Advanced search
Start date

Study of the risk factors to transmission of visceral leishmaniasis in the state of São Paulo.


The magnitude of visceral leishmaniasis (VL) has been increased in the state of São Paulo (SP) since 1998, assuming characteristics of an emerging injury due to their dispersion state. It has been occurring in urban areas with high population density. It is necessary to expand the knowledge about the risk factors for its occurrence and dispersion. Objectives: 1- Evaluate the temporal and spatial evolution of the VL in SP, we are going carry out spatial analysis. It will be considered outcome: incidence of VL, prevalence of Canine Visceral Leishmaniasis and vector presence in 645 cities by year of detection, between 1997 to 2013. The analysis will be associated the macro-environmental factors, such as isotherms, altitude, population density, density canine and highways; 2- Investigate the factors associated with the transmission of VL in municipalities with different epidemiological situations: i) Araçatuba, with older transmission, where the disease has an endemic behavior and have higher incidences on the outskirts of the city; ii) Votuporanga, a recent with cases distributed throughout the county , and with epidemic transmission characteristics. For this objective, we are going accomplishment spatial analysis methodologies and multiple regression models. The dependent variables are: the incidence of VL, canine prevalence and vector density and are independent variables: socioeconomic, demographic, environmental and land use parameters. The spatial unit is the census tract. With this study, is expected to further our understanding of the factors that determine the distribution pattern of the disease in the time and space, as well as identify risk factors for disease transmission, including those related to adaptation and expansion of vector. (AU)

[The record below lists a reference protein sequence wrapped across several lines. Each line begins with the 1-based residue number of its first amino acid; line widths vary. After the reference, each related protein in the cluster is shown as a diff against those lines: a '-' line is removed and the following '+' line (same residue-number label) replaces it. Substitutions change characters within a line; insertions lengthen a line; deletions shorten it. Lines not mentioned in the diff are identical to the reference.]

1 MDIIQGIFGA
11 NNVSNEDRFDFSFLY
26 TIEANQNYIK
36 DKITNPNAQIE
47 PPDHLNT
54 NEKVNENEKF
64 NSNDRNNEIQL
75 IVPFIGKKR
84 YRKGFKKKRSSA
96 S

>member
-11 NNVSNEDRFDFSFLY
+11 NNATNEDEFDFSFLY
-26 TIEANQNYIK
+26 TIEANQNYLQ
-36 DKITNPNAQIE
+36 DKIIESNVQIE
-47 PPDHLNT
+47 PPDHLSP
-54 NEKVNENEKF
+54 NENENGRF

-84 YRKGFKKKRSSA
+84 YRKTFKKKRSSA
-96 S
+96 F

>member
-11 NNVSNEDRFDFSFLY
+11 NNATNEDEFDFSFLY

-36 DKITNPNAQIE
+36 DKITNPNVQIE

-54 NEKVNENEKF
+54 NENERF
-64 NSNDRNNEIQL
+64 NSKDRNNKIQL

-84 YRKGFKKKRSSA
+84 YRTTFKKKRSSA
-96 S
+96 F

Articles published in Agência FAPESP Newsletter about the research grant:
Articles published in other media outlets (0 total):
More itemsLess items